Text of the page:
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Trump administration doubles down on Iran nuclear treaty allegations

The Donald Trump administration is using a new arms control report to build upon its case that Iran could potentially be in violation of a key nuclear nonproliferation treaty.
An Iranian flag flutters in front of the International Atomic Energy Agency (IAEA) headquarters in Vienna, Austria September 9, 2019.   REUTERS/Leonhard Foeger - RC13159EFD90

The Donald Trump administration is using the State Department’s annual arms control compliance report to build upon its previous allegations that Iran may be violating the 1970 Treaty on the Non-Proliferation of Nuclear Weapons (NPT).

The State Department submitted a brief executive summary of the report to Congress today. This year’s executive summary bolsters the emphasis that last year’s report placed on the trove of documents that Israel says it obtained in a 2018 raid on an Iranian nuclear archive.

The 2019 report asserted that the archive itself “could potentially constitute a violation” of the NPT’s ban on nuclear weapons development. The summary of this year’s report goes a step further by noting that the International Atomic Energy Agency (IAEA) reported “articles of chemically processed uranium at an undeclared location in Iran.”

“Iran’s intentional failure to declare nuclear material subject to IAEA safeguards would constitute a clear violation of Iran’s [comprehensive safeguards assessment] required by the NPT and would constitute a violation of Article III of the NPT itself,” the executive summary says.

Notably, compliance reports under both the Trump and Barack Obama administrations had consistently found that issues related to Iranian NPT violations “were resolved as of the 2015 reporting period, despite Iran’s continued refusal to acknowledge or provide certain information about the military dimensions of its past nuclear activities.”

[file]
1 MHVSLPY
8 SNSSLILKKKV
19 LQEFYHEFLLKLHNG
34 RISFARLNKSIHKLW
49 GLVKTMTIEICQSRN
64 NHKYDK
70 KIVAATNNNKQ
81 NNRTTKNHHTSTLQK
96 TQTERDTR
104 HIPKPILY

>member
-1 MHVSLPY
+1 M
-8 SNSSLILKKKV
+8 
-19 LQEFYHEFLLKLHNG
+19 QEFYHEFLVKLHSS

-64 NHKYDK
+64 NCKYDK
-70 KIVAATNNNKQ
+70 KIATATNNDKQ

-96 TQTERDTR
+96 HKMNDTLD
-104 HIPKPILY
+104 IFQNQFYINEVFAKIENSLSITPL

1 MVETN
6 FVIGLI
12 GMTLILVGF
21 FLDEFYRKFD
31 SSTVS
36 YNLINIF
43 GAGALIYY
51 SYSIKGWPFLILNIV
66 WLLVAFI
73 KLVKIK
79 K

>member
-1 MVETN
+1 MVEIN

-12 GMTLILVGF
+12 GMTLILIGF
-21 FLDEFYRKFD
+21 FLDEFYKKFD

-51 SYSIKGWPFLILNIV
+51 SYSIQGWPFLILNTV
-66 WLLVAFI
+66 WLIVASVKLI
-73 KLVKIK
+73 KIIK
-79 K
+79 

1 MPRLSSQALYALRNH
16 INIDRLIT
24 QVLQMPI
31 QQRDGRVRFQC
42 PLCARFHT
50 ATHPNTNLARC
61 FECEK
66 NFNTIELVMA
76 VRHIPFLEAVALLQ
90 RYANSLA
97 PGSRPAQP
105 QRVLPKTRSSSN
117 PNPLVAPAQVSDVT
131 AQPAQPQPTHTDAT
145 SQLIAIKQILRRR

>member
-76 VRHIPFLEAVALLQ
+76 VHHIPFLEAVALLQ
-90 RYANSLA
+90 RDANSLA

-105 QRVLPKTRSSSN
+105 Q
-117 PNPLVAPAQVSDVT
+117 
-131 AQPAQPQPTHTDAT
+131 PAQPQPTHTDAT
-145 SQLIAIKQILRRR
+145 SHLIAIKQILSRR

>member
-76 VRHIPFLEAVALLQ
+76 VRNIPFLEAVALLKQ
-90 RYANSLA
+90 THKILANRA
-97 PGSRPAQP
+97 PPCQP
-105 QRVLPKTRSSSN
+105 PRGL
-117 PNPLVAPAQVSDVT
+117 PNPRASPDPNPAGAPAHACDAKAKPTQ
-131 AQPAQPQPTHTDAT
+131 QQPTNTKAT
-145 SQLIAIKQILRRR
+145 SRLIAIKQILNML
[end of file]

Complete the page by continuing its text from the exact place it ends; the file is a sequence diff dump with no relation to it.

That assessment changed last year under the leadership of Yleem Poblete, a prominent Iran hawk who served as assistant secretary of state for arms control, verification and compliance. Poblete left the post in June after clashing with Undersecretary of State for Arms Control Andrea Thompson over the 2019 report. Thompson left her post in October.

The assistant secretary of state post remains vacant, but the 2020 report indicates that the State Department is still determined to move forward with its case over Iran’s alleged NPT violations.

“The problem with inserting all these concerns rather than sticking to hard and fast assessments of legal compliance … is that you’re taking this away from being a very cut-and-dry document for the purpose of seeing where we are with treaty compliance and turning it into more of a political document,” said Alexandra Bell, a senior policy director at the Center for Arms Control and Non-Proliferation who worked on the compliance reports as a senior adviser to the State Department under President Obama. 

Still, Iran’s reduced cooperation with the IAEA in recent months is providing fodder for the Trump administration’s arguments.

The summary of the 2020 report notes that Tehran has refused to provide IAEA inspectors with “access at two locations not declared by Iran and did not substantively respond to the IAEA’s requests for clarification regarding possible undeclared nuclear material or activities at those locations and a third, unspecified location.”

Iran agreed to allow IAEA inspectors to monitor its NPT compliance as part of Obama’s 2015 nuclear deal. But after Trump’s 2018 withdrawal from the deal, Iran began violating its end of the bargain, nearly tripling its enriched uranium stockpile since November. Iran also said it would no longer obey the deal's restrictions following Trump’s January strike on Iranian Maj. Gen. Qasem Soleimani — even as Tehran continues to negotiate with Europe.

While the Iran nuclear archive and the IAEA’s struggle to inspect potential undeclared nuclear sites have already been widely reported, the full report — which is undergoing a declassification review — may contain more specifics. This marks the second year in a row that the Trump administration has missed its April deadline to submit the full report to Congress.

“They were actually legally required to get the full assessment up,” said Bell. “It would be nice to see that sooner rather than later.”

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